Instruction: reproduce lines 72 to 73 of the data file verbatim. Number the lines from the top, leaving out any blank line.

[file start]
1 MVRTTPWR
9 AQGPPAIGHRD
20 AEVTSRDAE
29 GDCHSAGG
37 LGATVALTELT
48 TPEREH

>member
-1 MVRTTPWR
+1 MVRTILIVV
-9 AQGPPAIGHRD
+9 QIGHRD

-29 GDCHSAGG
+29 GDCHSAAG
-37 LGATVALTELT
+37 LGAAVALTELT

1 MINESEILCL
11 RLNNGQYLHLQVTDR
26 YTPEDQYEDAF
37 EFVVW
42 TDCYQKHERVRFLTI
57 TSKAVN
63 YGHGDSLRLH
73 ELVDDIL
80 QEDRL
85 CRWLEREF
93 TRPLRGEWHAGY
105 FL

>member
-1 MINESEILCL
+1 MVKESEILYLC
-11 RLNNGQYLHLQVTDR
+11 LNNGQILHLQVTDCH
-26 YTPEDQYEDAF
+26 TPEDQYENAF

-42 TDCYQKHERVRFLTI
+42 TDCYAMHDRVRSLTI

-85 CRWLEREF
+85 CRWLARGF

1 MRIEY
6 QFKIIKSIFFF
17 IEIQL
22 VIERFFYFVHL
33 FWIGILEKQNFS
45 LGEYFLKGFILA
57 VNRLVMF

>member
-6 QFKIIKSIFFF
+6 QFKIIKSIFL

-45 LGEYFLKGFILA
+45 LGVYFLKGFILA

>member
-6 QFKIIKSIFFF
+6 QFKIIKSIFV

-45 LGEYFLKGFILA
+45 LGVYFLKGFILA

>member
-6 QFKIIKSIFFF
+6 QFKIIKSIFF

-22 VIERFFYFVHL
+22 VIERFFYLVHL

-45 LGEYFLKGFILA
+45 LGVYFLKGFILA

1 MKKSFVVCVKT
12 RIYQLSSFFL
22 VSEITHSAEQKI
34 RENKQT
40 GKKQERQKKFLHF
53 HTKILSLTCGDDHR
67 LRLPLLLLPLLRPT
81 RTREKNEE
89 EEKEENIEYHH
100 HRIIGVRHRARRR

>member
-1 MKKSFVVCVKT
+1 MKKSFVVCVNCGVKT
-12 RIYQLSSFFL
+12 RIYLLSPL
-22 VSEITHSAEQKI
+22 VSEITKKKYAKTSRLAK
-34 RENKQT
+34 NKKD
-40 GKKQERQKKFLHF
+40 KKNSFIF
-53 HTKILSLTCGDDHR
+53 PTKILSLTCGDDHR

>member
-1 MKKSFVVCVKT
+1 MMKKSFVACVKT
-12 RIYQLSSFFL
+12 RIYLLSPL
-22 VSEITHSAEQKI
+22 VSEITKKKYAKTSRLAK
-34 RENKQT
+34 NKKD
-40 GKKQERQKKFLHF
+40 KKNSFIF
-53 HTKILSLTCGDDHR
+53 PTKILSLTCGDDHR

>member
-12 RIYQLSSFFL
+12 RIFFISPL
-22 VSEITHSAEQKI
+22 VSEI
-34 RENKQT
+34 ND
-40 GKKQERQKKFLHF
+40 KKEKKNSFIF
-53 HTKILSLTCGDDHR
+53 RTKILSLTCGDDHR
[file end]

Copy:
100 HRIIGVRHRARRR

>member